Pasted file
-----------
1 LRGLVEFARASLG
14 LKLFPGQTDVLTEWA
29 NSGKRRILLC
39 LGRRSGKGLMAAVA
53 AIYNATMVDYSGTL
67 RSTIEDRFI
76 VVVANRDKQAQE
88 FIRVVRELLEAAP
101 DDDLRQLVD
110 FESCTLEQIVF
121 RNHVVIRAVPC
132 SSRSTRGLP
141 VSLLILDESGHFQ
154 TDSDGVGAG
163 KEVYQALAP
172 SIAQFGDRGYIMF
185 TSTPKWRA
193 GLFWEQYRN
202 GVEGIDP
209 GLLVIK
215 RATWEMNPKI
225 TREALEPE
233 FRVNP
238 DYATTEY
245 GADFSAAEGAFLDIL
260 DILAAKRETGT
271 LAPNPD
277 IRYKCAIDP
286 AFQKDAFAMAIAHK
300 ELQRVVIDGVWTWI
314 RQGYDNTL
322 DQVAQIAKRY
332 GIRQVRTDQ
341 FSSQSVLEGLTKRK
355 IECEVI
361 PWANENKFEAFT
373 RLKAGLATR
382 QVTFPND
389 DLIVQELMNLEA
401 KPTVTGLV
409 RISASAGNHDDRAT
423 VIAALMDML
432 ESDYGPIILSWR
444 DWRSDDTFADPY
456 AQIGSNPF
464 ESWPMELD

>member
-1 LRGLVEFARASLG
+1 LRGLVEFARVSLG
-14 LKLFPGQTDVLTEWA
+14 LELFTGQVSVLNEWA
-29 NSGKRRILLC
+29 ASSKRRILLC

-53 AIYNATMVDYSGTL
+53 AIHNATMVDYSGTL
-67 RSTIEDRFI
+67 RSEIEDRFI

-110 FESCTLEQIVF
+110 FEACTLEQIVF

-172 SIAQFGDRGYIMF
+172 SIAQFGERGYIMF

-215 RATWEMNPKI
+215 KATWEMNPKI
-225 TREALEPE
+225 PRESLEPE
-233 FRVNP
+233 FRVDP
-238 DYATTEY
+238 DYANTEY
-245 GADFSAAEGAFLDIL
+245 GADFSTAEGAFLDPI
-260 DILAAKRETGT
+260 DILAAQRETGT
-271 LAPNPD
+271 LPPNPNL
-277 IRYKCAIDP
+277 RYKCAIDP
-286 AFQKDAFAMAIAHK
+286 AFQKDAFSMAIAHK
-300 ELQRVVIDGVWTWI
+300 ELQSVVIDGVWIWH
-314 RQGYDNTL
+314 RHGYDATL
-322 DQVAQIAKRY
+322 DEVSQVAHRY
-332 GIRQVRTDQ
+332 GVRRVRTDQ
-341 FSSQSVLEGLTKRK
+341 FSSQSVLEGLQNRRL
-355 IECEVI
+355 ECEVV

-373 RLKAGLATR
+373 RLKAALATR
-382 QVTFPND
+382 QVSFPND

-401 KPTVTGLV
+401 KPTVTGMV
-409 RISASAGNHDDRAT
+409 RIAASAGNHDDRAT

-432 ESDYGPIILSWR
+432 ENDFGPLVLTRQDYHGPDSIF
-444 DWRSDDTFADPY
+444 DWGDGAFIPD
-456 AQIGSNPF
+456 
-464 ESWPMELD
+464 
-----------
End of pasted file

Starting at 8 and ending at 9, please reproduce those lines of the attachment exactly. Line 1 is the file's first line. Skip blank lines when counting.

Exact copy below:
88 FIRVVRELLEAAP
101 DDDLRQLVD